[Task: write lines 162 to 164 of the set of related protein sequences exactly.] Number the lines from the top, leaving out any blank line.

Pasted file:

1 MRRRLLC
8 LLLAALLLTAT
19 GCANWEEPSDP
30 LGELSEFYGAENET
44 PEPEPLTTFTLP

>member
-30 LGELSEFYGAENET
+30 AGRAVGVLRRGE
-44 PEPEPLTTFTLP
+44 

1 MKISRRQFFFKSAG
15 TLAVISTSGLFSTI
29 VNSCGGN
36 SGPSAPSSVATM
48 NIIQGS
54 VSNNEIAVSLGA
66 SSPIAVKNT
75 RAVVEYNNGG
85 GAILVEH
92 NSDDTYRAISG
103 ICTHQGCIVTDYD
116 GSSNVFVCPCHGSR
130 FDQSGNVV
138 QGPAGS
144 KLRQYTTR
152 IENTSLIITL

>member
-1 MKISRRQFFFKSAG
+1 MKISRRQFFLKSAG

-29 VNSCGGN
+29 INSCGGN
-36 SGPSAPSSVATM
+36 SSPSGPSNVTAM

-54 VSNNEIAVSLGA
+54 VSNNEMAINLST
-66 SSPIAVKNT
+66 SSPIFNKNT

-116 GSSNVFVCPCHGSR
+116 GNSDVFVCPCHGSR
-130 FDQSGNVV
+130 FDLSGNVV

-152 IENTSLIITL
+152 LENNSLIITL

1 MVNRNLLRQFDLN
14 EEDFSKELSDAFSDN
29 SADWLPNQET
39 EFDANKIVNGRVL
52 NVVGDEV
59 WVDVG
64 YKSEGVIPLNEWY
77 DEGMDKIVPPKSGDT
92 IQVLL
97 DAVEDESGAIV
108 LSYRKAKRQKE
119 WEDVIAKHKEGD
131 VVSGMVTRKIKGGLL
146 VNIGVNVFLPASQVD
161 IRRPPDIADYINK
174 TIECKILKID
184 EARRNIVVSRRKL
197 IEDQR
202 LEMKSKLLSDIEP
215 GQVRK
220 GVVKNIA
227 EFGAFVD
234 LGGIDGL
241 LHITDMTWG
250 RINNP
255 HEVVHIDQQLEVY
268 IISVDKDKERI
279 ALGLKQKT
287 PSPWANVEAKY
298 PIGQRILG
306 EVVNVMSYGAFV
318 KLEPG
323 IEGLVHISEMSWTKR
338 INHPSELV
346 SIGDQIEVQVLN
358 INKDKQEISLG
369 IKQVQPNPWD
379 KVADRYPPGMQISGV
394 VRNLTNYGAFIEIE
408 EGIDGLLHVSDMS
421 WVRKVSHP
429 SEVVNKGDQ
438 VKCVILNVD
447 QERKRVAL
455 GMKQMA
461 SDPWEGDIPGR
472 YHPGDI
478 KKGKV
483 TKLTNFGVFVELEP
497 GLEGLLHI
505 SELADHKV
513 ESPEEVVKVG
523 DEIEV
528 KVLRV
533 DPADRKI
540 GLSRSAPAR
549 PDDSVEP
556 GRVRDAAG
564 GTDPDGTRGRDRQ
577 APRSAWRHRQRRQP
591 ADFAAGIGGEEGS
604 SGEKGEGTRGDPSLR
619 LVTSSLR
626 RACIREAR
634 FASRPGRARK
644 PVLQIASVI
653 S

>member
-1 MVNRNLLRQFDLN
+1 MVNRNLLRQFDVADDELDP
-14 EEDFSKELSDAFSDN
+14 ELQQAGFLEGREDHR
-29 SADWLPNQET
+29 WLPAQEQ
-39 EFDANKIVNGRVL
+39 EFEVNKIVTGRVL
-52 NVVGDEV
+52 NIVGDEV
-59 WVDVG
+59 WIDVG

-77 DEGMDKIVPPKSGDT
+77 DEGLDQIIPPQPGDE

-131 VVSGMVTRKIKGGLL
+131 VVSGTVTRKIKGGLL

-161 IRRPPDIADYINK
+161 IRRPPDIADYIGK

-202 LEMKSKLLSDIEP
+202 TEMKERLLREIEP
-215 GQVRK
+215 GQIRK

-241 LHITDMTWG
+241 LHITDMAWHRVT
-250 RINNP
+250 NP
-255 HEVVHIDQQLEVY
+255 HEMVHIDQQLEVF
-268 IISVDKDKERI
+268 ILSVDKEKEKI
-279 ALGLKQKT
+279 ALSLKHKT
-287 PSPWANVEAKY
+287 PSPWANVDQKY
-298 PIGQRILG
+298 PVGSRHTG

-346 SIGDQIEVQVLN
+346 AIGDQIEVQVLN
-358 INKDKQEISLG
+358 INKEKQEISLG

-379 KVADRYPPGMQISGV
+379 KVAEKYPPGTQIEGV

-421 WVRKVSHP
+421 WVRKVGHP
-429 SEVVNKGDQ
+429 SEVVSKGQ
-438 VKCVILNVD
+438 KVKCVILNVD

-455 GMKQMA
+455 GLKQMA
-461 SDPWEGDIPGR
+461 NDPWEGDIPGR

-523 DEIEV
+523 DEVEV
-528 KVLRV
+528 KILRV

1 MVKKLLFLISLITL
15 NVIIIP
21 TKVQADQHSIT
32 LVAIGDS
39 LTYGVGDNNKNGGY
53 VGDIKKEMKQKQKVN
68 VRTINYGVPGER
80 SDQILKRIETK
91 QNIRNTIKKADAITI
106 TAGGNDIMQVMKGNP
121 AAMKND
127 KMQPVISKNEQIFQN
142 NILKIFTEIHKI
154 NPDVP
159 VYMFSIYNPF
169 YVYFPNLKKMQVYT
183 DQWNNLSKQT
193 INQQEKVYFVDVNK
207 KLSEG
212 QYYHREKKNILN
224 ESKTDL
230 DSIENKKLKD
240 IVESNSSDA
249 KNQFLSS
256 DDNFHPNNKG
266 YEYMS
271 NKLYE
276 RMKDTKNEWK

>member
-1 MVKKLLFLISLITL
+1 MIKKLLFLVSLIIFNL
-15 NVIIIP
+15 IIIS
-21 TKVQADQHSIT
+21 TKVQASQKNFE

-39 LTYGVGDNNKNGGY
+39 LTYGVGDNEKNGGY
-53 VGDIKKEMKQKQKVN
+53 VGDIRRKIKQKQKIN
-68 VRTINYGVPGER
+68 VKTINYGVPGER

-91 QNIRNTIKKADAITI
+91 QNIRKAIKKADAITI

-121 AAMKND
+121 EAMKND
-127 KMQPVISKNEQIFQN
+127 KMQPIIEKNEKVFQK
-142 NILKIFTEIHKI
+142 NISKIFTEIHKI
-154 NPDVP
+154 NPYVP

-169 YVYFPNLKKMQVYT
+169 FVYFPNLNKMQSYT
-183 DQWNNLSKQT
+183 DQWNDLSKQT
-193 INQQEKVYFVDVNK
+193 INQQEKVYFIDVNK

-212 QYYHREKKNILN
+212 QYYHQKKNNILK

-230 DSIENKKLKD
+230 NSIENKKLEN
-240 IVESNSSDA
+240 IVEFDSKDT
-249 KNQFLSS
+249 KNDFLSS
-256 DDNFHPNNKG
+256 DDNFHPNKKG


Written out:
-461 SDPWEGDIPGR
+461 NDPWEGDIPGR

-523 DEIEV